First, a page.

THE HALF DECENT FOOTBALL MAGAZINE

The three smaller west London clubs have more in common than antipathy towards Chelsea. They even share some fans, says Anthony Hobbs

In footballing terms, the citizens of west London have had plenty to moan about over the years. A good number of them have become pretty adept at it, to the point of weary cynicism. With my own club, Queens Park Rangers, currently bouncing around at the bottom of the First Division and playing some staggeringly uninspiring football, this latent negativity does not need much persuading to come out into the open.

True, some of the neighbours seem to be doing all right at the moment, but for how long? Back in 1982-83, the newly arrived Ken Bates was interviewed on Football Focus. Asked how he reacted to the fact that Fulham and QPR were riding high at the top of the Second Division while his own “fashionable” be­hemoth thrashed around at the bottom, he retorted that “they’re entitled to their brief moment of glory”. While the remark summed up a patronising attitude from Chelsea which guarantees contempt for them from other west London fans, it has to be admitted that history has proved him correct.

In recent years, while Rangers have gone from European contenders to First Division strugglers, Brentford have been up and down to say the least and Fulham have only just started to enjoy themselves after years of decline. This is an area of London that has rarely been short of sizeable egos and large boasts, with Bates, Ron Noades and Mohammed Fayed currently more than living up to the standards set by Jim Gregory at Rangers and the unlamented Ernie Clay at Fulham, but too often the rhetoric has been far more impressive than the football.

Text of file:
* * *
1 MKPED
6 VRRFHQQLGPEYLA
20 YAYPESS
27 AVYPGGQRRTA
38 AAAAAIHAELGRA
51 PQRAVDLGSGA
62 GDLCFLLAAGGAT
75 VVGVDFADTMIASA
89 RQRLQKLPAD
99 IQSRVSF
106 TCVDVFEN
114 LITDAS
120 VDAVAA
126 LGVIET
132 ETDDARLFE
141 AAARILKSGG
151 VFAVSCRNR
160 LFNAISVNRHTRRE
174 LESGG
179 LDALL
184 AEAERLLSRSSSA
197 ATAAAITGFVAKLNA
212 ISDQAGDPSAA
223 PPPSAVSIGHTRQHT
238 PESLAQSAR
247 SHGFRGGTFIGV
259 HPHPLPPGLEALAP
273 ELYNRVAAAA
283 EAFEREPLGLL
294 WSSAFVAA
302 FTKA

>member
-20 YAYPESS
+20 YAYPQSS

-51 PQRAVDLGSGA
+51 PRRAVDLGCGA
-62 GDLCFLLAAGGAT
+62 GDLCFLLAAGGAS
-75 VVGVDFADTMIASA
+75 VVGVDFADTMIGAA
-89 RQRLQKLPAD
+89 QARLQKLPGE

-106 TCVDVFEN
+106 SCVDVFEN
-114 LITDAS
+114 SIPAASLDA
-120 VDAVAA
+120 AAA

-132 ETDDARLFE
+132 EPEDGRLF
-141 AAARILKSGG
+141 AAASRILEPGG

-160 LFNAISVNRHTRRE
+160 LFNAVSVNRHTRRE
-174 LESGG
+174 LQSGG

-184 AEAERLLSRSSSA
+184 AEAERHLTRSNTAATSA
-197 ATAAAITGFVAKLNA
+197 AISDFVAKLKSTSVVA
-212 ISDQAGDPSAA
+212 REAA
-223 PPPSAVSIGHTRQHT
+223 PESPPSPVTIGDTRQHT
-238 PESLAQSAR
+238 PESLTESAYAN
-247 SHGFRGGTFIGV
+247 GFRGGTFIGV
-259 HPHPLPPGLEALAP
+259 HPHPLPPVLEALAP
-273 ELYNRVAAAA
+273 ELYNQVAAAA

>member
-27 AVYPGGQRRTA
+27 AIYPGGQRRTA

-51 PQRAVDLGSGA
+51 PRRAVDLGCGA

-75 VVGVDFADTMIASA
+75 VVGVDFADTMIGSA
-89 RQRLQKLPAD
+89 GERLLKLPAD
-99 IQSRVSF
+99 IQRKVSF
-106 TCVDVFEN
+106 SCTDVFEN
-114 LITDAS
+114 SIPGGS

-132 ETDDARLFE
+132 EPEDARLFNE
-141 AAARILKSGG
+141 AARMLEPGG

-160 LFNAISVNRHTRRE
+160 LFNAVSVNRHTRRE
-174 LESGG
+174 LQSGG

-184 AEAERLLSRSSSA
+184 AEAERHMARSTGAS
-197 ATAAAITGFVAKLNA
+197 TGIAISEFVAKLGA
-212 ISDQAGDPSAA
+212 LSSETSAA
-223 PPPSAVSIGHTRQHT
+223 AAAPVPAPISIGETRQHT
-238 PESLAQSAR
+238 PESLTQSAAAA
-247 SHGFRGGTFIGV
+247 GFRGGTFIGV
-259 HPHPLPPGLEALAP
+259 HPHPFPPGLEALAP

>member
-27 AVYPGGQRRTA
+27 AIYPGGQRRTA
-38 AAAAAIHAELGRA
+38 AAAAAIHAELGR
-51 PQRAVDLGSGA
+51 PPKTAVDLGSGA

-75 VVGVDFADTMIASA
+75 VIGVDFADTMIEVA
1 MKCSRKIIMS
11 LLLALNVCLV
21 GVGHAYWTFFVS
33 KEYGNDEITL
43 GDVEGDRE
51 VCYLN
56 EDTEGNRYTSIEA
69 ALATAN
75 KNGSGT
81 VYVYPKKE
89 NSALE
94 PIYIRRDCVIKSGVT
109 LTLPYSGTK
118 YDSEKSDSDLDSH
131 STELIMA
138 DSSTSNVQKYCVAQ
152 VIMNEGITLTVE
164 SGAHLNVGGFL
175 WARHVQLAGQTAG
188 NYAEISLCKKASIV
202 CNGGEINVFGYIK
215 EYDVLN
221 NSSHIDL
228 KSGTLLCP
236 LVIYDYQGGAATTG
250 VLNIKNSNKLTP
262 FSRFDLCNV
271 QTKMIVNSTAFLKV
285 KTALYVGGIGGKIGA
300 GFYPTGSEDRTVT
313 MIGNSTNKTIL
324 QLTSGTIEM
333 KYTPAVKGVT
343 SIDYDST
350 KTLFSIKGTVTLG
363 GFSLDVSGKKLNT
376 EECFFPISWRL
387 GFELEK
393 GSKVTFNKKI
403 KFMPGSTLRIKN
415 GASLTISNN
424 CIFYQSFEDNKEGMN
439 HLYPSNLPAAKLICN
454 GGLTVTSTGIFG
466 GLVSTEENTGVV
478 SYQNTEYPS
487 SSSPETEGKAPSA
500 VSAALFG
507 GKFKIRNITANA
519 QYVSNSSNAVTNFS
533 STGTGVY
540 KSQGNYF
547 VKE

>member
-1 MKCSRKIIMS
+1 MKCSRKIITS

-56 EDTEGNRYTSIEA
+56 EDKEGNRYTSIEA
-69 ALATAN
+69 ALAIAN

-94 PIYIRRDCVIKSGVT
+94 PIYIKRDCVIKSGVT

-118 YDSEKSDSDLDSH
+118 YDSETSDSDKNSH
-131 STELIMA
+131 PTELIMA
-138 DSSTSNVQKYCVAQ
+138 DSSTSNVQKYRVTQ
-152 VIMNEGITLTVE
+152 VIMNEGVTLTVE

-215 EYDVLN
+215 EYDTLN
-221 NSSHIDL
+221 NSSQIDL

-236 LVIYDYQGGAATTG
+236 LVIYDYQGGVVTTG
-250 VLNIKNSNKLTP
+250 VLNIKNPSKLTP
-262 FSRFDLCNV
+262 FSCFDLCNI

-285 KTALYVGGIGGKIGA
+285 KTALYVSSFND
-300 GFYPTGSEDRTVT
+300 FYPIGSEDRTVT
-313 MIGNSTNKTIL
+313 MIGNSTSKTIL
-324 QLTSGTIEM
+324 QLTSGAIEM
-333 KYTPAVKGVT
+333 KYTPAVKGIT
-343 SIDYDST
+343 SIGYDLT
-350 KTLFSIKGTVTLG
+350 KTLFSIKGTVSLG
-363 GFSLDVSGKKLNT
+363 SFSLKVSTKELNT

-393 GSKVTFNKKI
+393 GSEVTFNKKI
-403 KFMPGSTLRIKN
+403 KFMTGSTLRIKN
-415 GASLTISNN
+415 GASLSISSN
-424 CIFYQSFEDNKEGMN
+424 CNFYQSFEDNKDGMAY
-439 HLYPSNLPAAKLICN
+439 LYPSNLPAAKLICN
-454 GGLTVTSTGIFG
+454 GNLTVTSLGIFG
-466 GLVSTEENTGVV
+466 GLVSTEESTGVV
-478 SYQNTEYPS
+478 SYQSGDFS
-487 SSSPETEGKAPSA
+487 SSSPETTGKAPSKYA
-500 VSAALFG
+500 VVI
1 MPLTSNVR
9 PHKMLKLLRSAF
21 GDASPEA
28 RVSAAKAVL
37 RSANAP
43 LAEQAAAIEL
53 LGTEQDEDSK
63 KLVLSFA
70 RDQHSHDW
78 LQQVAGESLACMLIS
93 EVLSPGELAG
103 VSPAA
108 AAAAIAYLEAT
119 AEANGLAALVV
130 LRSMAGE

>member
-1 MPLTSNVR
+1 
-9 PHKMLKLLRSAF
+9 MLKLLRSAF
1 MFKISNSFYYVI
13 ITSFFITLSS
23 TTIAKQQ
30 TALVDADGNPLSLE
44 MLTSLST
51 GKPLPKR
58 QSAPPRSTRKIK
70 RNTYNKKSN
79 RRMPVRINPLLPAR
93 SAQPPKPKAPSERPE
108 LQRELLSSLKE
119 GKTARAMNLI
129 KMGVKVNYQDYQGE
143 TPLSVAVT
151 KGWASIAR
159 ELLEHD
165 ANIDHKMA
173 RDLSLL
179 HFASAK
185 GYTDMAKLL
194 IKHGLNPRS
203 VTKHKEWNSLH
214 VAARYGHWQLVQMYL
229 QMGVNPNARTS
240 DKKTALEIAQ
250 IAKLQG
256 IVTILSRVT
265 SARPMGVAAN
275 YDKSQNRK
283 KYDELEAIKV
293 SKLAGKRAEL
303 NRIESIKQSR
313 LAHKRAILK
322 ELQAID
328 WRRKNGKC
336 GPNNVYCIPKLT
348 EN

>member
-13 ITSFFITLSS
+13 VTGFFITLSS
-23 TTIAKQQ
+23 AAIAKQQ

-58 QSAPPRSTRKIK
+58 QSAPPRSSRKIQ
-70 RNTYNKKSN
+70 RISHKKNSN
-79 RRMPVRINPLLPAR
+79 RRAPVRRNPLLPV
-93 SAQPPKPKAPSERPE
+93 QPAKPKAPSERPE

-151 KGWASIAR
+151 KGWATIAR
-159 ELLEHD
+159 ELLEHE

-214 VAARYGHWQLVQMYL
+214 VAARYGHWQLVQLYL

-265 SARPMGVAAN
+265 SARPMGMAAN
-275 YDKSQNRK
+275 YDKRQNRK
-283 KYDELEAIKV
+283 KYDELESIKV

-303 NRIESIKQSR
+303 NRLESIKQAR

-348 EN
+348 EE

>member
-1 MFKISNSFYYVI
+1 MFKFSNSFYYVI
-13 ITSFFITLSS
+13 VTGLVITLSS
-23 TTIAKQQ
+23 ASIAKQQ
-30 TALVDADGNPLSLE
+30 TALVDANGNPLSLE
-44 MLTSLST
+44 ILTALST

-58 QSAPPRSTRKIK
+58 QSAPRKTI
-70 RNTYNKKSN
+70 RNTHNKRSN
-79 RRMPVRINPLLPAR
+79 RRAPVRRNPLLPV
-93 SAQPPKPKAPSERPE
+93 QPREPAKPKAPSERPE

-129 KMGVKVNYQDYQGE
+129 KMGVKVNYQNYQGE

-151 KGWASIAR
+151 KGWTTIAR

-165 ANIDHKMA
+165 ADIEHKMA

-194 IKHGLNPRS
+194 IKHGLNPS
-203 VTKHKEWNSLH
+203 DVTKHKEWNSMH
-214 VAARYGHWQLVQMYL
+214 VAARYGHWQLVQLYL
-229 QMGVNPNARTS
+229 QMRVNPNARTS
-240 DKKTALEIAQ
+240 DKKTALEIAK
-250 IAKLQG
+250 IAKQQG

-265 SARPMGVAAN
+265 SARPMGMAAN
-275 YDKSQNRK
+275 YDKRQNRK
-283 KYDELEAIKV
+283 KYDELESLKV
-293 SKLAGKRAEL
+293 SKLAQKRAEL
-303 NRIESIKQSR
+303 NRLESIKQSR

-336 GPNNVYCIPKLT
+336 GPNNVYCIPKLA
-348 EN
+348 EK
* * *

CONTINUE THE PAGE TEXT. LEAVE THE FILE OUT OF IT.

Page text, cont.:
One of west London’s problems is that none of its three smaller clubs has established itself over a long period of time as the most credible alternative to Chelsea. While each has a solid hard core of support, they cannot rely on the loyalty of a huge following like, say, Manchester City, who can call on 25,000 stalwarts even in the depths of the Second Division. QPR, Ful­ham, Brentford and even Chelsea themselves have had to maintain success on the field in order to get bodies through the turn­stiles, but none has been able to do so consistently. As Noades charmlessly re­marked to Brentford fans recently: “Because we’re not winning every week and playing attractive foot­ball, the gates go down to 4,000 even when we are at home to the league lead­ers.”

Perhaps that is hardly surprising, since Brentford have been largely eclipsed by their neighbours since their First Division heyday in the late 1930s. Similarly, Fulham failed to capitalise on their last spell in the First Division in the Sixties and QPR could not sustain the suc­cess of the late Seventies and early Eighties. Whe­ther it is a cause or an effect of such short bursts of prominence, it seems that a larger than average pro­portion of the local population professes a general interest in football with a leaning towards one of the local sides, rather than a fanatical devotion to a particular club. Indeed, rivalries shift ar­ound here, to the point where they can start to appear a little contrived.